The initial few years in the life of a baby are marked by many important “firsts” – the first smile, the first time he says “Mama” or “Dada,” the first time he sits up all by himself.
But no milestone compares to that magic moment that the baby takes his first steps.
This is something that parents will remember for the rest of their lives.
However, child-rearing experts caution that walking shouldn’t be rushed. All children do not develop at the same pace and in the same way and, while most take their first steps around the age of 1, there’s no set age at which a baby is “supposed” to begin toddling.
How do you know that walking isn’t far away?
Keep your eyes peeled for the telltale signs. They include rolling around, “crab walking,” scooting along the floor and even climbing stairs with a sort of dog-paddling motion.
But let’s go back to birth…
You can help them to be ready to walk very early on:
- You need strong back muscles to walk. Babies develop those muscles naturally by raising their heads while lying on their stomachs. Make a special effort to have the baby on his stomach while he’s awake
- Balance and the coordination of movement are also important for walking. Once the baby can sit up, you should hold toys or favorite stuffed animals at certain positions at the right and left so that he learns to lean without falling frontward or backward. You can also roll a ball. This helps develop strength in the neck, legs, arms, and back, getting him ready to stand upright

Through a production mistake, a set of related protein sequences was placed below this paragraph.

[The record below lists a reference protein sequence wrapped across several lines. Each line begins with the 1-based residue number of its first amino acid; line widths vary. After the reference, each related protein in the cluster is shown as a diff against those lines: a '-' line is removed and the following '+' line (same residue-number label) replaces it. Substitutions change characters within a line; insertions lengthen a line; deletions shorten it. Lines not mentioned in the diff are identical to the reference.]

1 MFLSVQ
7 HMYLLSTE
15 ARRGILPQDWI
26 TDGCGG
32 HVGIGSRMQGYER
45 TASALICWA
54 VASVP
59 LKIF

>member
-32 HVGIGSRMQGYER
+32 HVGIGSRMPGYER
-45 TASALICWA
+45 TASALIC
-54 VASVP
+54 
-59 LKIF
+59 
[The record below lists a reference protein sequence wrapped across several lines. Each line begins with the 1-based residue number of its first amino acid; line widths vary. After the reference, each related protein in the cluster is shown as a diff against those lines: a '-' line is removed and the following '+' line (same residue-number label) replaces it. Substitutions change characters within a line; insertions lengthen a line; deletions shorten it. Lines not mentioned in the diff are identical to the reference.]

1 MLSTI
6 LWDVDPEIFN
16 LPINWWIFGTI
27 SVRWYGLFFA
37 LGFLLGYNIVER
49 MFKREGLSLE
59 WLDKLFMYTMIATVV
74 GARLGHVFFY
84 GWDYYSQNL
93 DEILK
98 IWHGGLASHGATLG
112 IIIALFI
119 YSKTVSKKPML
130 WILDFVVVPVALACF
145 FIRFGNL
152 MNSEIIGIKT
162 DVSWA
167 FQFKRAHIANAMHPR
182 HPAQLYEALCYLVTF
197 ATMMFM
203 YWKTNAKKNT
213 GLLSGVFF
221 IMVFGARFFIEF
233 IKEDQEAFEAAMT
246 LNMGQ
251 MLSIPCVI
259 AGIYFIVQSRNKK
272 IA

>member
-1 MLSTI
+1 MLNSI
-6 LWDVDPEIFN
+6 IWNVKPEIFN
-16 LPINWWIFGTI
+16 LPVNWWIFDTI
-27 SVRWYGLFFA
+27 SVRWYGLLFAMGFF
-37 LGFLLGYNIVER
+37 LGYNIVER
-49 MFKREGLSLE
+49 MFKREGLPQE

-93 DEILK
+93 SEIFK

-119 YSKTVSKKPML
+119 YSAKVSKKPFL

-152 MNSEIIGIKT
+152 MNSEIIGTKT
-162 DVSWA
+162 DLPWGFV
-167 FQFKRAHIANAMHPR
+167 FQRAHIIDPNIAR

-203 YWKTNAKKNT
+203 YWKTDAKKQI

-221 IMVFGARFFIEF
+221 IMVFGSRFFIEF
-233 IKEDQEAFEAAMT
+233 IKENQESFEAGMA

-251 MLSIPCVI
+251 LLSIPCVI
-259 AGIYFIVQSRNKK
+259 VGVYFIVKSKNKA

- Now that he’s standing, “walk” him, moving him toward you while holding both of his hands. Let go of one and see if he can keep his balance. Don’t be impatient: he’ll fall plenty of times. But definitely cheer his efforts!
- Now the baby should be standing upright confidently and moving from place to place by using the walls and furniture for balance. You might consider strategically arranging furniture or other items around the room to accommodate him. Stay nearby. He might still be having trouble comfortably sitting down from his newfound standing position
Once the baby is walking unaided, the “fun” really begins. There are guaranteed to be thrills and chills and plenty of falls. You might even expect some minor bumps and bruises.
There’s no way to totally prevent new walkers from their share of tumbles, but you can do a few things to make the experience as safe as possible:
- Make sure that dangerous items – including things like tools – are absolutely out of your baby’s reach. The list obviously includes all household cleaning products
- If you have stairs, make sure to set up those plastic gates at both the top and bottom. Consider installing window guards over windows located above ground level. Make certain that items of furniture (especially bookcases) won’t tip over when grabbed. (This is excellent earthquake preparedness as well.)
- Anything with a sharp corner should be padded. Items that can’t be easily padded should be replaced and stored away until the child is older
- Close doors and drawers at all times. Those plastic doorknob covers offer excellent protection and are quite inexpensive
So there you have it.
Don’t obsess too much over how much the baby falls. He is feeling his way through something new and terribly exciting.
Minor “ouches” are nothing to worry about. Keep in mind, though, that if you suspect that he has more than just a slight bump on the head, you should call the doctor. Pediatricians normally want to check out head injuries.
And one more note of caution: Purchasing the baby a wheeled “walker” is tempting, but the best evidence from the American Academy of Pediatrics says that the devices are not only dangerous but they can actually impede the baby’s progress in walking on his own.
Among other pitfalls, babies can roll down stairs, reach higher and get burned on the stove, or consume poison.
Worst-case scenarios include drowning in the pool or tub while unable to escape the walker seat.
Even if you had a walker as a baby, don’t tempt fate.